Gluey

1.6.3

Swift bare-bones unification framework
JadenGeller/Gluey

What's New

2016-02-15T03:54:39Z

Unification error type
for real

Gluey

Gluey is a bare-bones unification framework. It defines low-level primitives for unifying objects including support for recursive unfication and backtracking. Though it does not define tree-like unification types, it does define primitives that make these very simple to build. For a full-featured logic framework (built on top of Gluey!), check out Axiomatic.

Binding

Your handy unification primitive.

A Binding is a sort of variable that can be linked to another binding such that they will always have the same value. The unification of two Bindings will always succeed unless both already have values, and these values are not equal. If the two are incompatible, a UnificationError is thrown. Behind the scenes, Bindings are held together by sharing a common Glue, but you don't need to worry about this. All you need to know is that once two Bindings are bound, they will always have the same value.

let a = Binding<Int>()
let b = Binding<Int>()
let c = Binding<Int>()

try Binding.unify(a, b) // all good
try Binding.unify(b, c) // we're cool

a.value = 10
print(c.value) // -> 10

let d = Binding<Int>()
try Binding.unify(a, d) // no problem
print(d.value) // -> 10
// Since d.value = nil, it will take on a's value.

let e = Binding<Int>()
e.value = 20
try Binding.unify(a, e) // UNIFICATION ERROR!!!
// Since a.value = 10 and b.value = 20, they cannot be unified.

Unifiable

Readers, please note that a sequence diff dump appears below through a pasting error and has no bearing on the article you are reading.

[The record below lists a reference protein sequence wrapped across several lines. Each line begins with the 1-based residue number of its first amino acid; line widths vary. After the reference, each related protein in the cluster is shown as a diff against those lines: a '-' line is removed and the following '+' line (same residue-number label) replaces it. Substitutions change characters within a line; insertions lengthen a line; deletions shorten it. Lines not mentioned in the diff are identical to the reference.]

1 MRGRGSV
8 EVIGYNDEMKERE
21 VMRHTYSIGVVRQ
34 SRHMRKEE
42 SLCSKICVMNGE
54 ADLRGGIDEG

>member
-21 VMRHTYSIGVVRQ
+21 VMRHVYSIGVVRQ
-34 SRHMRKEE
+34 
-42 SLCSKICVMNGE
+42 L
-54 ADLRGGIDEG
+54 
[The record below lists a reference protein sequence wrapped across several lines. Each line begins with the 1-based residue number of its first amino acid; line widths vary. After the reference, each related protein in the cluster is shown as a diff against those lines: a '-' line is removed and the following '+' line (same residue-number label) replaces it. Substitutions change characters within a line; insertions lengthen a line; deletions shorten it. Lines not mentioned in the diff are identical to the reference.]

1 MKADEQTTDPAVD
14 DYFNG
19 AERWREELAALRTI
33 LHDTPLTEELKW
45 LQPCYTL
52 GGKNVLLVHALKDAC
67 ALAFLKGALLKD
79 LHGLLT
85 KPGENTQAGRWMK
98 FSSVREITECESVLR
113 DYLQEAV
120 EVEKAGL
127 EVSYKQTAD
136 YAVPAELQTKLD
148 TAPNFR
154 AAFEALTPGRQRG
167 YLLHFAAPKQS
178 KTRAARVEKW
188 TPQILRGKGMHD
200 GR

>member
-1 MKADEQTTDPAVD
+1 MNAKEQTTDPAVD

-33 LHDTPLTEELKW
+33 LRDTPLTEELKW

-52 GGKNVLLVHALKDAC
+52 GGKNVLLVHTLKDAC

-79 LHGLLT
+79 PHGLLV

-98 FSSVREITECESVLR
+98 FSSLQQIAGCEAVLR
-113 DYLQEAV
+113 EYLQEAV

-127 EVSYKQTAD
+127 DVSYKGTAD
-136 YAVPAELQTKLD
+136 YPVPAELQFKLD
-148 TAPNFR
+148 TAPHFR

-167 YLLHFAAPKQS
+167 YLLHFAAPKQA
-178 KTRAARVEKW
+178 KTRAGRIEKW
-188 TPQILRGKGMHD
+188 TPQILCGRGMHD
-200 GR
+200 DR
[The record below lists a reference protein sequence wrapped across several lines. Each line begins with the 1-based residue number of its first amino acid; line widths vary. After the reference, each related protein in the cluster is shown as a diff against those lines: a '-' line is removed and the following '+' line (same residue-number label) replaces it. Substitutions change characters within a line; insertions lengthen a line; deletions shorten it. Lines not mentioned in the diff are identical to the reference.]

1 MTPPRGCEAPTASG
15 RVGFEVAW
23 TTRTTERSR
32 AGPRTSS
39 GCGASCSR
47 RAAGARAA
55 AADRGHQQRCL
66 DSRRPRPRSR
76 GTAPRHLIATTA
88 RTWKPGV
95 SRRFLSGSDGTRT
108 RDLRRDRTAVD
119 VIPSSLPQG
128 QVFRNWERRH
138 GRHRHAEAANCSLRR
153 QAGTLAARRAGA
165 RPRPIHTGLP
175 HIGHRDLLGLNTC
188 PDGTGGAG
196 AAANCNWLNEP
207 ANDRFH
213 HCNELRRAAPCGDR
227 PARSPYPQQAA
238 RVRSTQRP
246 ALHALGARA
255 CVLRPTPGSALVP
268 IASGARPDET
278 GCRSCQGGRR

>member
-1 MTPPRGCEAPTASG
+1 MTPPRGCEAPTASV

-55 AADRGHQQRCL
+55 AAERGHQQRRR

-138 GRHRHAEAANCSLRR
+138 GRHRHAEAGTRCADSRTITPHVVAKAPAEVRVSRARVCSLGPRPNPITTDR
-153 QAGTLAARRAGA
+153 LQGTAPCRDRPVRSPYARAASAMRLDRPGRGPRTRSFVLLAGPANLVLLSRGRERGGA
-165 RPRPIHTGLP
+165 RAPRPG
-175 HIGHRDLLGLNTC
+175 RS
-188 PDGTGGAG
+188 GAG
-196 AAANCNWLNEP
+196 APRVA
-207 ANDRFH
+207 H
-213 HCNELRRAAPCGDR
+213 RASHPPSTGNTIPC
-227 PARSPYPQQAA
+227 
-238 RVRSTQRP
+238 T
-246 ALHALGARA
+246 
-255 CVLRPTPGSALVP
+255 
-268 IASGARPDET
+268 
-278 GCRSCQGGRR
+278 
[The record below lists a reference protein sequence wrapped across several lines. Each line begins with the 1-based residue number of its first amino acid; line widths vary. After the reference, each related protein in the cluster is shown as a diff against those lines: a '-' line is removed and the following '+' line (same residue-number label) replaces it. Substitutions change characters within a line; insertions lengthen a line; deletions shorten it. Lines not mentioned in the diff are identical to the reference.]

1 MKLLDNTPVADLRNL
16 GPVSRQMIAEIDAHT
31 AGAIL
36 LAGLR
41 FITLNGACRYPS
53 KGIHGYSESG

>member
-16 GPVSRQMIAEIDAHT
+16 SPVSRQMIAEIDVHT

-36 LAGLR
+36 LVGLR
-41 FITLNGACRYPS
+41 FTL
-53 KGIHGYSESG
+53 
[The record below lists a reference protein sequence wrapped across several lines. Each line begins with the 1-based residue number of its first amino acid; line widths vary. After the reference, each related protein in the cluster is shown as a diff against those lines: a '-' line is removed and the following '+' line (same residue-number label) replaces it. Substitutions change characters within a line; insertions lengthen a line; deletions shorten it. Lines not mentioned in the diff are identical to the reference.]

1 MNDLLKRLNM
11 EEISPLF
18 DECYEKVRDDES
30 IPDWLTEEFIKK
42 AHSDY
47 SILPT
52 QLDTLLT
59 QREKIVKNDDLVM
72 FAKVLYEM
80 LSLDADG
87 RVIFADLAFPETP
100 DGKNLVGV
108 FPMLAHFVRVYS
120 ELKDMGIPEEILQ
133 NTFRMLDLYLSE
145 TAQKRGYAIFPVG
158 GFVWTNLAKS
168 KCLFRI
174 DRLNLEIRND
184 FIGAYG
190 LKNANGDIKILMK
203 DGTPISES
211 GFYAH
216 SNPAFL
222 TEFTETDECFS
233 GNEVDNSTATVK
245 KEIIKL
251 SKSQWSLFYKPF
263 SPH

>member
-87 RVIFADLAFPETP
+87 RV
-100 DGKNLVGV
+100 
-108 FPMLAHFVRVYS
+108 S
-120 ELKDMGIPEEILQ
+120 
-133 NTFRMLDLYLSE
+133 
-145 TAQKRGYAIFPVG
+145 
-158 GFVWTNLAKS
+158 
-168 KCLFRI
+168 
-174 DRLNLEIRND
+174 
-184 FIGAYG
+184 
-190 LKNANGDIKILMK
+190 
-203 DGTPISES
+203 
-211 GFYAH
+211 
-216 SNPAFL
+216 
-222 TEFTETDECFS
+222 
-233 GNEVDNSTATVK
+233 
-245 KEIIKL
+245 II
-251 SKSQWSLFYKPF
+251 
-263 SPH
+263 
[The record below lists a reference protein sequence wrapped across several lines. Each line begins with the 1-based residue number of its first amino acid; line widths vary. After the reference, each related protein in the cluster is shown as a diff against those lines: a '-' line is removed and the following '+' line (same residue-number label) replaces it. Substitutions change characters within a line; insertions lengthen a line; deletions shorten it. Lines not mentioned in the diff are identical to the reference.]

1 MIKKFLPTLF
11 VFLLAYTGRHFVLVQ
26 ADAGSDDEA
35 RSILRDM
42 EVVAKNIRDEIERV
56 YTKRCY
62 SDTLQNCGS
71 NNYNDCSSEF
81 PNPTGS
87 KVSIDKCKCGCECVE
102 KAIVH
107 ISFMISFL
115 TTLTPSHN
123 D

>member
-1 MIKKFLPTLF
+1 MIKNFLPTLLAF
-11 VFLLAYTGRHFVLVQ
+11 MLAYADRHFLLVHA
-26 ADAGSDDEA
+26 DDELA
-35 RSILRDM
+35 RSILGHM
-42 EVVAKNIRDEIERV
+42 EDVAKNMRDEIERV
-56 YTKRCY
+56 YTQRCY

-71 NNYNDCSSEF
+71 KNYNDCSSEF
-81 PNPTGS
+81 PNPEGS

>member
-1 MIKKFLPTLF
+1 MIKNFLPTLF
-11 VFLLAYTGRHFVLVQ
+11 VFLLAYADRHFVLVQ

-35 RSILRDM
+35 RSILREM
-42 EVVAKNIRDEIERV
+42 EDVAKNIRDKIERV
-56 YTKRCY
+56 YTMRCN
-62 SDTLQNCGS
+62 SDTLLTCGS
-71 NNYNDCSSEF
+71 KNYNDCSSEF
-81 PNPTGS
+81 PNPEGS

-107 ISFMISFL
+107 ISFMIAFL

The recursive unification superstar!

Gluey also defines a generic enum Unifiable<Element> with cases Variable(Binding<Element>) and Literal(Element) making it easy to unify known literals with unknown variables. A very useful property of Unifiable is that it will also attempt to recurisvely unify the literal case if Element: UnifiableType. This allows Unifiable to be used to create powerful tree-like structures that can be easily unified.

// Unification of literal and variable
let a = Unifiable.Literal(10)
let b = Unifiable.Variable(Binding<Int>())
try Unifiable.unify(a, b)
print(b.value) // -> 10

// Recursive unification
let c = Unifiable.Literal(Unifiable.Literal(10))
let d = Unifiable.Literal(Unifiable.Variable(Binding<Int>()))
try Unifiable.unify(c, d)
print(d.value?.value) // -> 10

Documentation

Still confused? Read more about Gluey in the documentation, check out some of the test cases, or maybe check out how its used in Axiomatic! Or tweet me if you still need some help. :)

Description

  • Swift Tools 3.1.0
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Dependencies

  • None
Last updated: Tue Aug 30 2022 05:48:20 GMT-0500 (GMT-05:00)